Pomegranate Tri-Tip Steak with Gruyere Cauliflower

I have a hard time paying full price, even when I can afford to. I don’t know what’s wrong with me. (My day job at a half-off-gift-certificates website certainly hasn’t helped me shake the habit.) Most of the time it makes me smart and frugal, but sometimes, I know I’m passing up quality $30 merchandise and going home with inferior junk I got for $20 because it was originally marked $40. And that’s how they get you. I know. I don’t want to be this way. I’m a sucker.

With food, it’s different. I buy what I buy and it costs what it costs and really, I have no idea what the prices are unless there’s a sign that week telling me I’m getting a better deal than I usually get, in which case I take the sign’s word for it and feel just a little bit proud of myself for being a Smart Shopper. I don’t pick up the in-store sales flyers or clip the Sunday coupons because I do not care. I know what I want to buy and I buy it.

I decided to try it a different way this week. Maybe it’s just that sucker-for-a-deal part of my brain trying to take over, but I went for the sales flyer before I got to the store to see if I could plan a special meal around it. I’ve heard of people who do that, so it must be possible, I thought. But most of those people probably have at least a bachelor’s in grocery shopping, and maybe even a minor in per-unit pricing arithmetic, so if it turned out to be too hard, I decided I shouldn’t feel bad about myself.

Thing is, at the Whole Foods stores in Georgia (and possibly other places? it’s worth checking. but definitely this week in Georgia) there are awesome things on sale right now. I was able to come up with a yummy menu to be excited about in just a few minutes.

Hang on, it sounds like I’m getting paid. I’m not. I just figured I’d hurry up and get this recipe posted while the stuff is still on sale, which is until next Tuesday, October 12. (Notice that there was no glint on my teeth accompanied by a tinkling bell when I said that, which is how you can tell I am definitely not acting as any kind of spokesperson.)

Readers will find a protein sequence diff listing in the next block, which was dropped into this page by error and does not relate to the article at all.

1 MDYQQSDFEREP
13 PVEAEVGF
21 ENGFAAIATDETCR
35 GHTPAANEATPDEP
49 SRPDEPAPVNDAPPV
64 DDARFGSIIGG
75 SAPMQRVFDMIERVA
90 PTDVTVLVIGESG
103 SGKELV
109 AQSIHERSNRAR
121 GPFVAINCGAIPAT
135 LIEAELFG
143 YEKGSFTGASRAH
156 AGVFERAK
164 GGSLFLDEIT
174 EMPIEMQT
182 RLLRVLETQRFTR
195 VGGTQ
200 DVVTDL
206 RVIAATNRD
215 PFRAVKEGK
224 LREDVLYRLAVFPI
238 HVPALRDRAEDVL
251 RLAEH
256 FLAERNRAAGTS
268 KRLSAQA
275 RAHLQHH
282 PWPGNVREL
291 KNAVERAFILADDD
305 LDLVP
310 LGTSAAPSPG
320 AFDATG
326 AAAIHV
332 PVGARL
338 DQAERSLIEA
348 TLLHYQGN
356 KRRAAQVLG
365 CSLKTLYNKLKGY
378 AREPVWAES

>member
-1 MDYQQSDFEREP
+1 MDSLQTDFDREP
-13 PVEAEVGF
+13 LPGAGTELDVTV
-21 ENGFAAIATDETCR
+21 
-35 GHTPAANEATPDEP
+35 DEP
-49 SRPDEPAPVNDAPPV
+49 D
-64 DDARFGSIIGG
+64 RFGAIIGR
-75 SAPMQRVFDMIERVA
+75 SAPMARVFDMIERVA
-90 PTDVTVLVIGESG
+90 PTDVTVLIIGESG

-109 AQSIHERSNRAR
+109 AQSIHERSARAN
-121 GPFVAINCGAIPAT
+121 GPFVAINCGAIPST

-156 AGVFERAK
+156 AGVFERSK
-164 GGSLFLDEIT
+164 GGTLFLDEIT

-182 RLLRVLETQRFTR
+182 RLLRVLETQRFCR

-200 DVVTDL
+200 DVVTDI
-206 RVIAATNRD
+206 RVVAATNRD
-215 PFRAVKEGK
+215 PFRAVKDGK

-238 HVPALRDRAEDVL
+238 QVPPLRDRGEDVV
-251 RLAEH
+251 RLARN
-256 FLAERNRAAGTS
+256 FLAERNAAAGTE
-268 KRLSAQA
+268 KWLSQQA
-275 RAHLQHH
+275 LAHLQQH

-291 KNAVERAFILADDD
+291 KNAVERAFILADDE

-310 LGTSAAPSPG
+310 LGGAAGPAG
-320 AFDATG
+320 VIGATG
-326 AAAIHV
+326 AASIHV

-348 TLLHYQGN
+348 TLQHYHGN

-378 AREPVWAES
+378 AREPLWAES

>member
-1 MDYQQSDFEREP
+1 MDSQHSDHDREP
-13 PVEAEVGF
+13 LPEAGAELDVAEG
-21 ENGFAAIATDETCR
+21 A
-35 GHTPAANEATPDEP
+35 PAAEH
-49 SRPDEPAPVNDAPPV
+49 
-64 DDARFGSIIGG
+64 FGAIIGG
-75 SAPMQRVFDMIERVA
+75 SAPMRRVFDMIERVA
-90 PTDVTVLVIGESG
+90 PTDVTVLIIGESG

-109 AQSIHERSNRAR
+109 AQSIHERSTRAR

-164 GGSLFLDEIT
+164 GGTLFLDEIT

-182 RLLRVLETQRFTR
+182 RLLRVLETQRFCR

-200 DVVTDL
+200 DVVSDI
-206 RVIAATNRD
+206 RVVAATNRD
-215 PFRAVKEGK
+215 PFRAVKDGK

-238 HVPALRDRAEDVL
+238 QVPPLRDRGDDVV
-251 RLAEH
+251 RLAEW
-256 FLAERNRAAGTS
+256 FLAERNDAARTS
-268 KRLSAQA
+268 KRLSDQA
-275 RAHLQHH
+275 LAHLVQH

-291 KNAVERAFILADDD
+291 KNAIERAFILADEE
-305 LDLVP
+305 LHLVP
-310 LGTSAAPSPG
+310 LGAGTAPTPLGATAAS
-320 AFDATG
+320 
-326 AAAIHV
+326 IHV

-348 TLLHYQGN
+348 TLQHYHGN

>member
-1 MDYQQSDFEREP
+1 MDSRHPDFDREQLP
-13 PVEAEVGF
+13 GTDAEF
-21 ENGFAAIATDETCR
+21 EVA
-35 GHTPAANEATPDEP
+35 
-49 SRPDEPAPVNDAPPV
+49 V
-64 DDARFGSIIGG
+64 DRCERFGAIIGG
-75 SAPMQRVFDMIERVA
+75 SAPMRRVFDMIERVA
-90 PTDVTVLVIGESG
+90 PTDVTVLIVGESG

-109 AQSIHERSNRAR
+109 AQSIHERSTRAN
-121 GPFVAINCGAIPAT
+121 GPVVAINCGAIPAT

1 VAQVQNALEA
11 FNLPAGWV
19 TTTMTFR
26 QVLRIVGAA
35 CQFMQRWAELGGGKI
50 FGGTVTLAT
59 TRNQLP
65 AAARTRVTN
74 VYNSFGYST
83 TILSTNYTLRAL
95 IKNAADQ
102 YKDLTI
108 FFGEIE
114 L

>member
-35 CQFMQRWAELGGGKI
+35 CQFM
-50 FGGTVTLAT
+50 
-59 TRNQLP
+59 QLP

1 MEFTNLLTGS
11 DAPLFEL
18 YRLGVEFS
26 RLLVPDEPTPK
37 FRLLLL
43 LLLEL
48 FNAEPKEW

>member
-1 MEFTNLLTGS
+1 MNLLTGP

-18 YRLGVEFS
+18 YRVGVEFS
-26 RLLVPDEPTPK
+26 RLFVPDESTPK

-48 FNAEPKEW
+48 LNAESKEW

So. Out of that list, I picked up the tri tip steak, pomegranates, cauliflower and gruyere. Mm, gruyere. And I made a healthy, fancy, delicious, slightly-cheaper-than-it-would-be-on-a-typical-week meal. I got to feel like Smart Shopper for a minute (saved $6 on dinner and lunch for two!), and I ate a fantastic meal that I would totally eat again at full price—I just might not have thought of if I hadn’t seen the ingredients all together like this on the sale flyer. So I guess it’s a kind of inspiration, really, the sales flyer. Who knew?

Here are the recipes, in case you’d like to join me in my little ivory tower of organic grocery discount savviness. Or, you know, make a delicious, still-reasonably-priced meal in another state or on a different week. It’s a meal that cooks up quickly, which makes it that much more satisfying. The beef is tender with a perfect sweet-salty crispy outside, and the cauliflower with the cheese is so rich that even John went back for veggie seconds. I can’t wait to eat my lunch leftovers today.

(BTW, you can download the complete specials for the Sandy Springs store or for your own store each week from the Whole Foods website.)

Broiled Pomegranate Tri Tip

  • 1 lb (about) tri tip steak
  • 3 cloves garlic, peeled and smashed